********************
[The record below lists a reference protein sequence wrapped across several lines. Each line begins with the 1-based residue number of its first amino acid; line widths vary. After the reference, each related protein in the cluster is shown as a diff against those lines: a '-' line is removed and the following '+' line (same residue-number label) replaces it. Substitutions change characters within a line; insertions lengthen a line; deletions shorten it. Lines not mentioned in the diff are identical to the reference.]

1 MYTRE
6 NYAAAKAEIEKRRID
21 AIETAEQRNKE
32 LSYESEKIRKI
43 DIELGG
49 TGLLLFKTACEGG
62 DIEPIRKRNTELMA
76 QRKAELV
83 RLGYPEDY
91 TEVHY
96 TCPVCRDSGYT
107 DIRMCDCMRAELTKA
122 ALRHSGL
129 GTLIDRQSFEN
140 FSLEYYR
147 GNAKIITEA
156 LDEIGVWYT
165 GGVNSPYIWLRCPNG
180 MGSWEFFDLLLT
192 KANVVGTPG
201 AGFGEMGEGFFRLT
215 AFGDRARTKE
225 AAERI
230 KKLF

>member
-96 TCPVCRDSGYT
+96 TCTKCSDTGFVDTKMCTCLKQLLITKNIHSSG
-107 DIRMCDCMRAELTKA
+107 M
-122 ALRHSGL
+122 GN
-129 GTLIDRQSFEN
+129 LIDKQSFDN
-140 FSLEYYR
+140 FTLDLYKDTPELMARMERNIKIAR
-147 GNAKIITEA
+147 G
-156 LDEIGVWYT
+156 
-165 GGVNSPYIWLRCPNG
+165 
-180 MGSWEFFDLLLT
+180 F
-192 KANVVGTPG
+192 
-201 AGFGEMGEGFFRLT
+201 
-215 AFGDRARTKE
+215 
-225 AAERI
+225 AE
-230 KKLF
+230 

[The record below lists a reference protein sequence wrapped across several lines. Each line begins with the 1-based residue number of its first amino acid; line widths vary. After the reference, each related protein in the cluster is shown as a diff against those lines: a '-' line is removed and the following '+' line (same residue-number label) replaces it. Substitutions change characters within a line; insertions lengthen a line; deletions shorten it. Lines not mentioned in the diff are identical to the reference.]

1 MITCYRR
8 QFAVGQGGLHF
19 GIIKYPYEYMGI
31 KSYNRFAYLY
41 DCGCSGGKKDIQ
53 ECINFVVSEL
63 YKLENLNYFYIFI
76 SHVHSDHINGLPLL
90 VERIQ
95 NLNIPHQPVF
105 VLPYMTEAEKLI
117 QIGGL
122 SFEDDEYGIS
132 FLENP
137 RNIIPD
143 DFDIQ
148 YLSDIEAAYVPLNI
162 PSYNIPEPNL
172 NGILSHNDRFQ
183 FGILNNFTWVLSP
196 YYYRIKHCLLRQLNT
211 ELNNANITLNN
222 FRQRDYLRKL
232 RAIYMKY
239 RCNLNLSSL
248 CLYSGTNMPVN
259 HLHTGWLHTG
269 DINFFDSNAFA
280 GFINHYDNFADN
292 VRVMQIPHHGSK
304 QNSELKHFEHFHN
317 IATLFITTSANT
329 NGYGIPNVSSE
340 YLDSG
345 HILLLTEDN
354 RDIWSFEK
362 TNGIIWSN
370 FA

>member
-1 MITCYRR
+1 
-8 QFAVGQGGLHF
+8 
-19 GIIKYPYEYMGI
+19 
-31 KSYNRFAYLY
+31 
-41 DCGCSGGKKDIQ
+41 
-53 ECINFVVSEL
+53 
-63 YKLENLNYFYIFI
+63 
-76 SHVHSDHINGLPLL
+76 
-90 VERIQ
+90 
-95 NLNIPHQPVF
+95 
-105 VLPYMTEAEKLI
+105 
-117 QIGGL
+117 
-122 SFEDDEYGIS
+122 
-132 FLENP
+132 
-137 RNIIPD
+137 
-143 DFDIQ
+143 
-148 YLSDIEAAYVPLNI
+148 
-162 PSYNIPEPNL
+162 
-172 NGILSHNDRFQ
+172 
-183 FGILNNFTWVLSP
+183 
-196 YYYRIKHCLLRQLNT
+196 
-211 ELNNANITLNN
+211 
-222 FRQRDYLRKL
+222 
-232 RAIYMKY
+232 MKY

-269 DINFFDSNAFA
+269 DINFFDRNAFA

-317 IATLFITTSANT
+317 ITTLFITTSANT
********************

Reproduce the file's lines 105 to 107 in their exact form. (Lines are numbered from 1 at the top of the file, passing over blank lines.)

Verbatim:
-53 ECINFVVSEL
+53 
-63 YKLENLNYFYIFI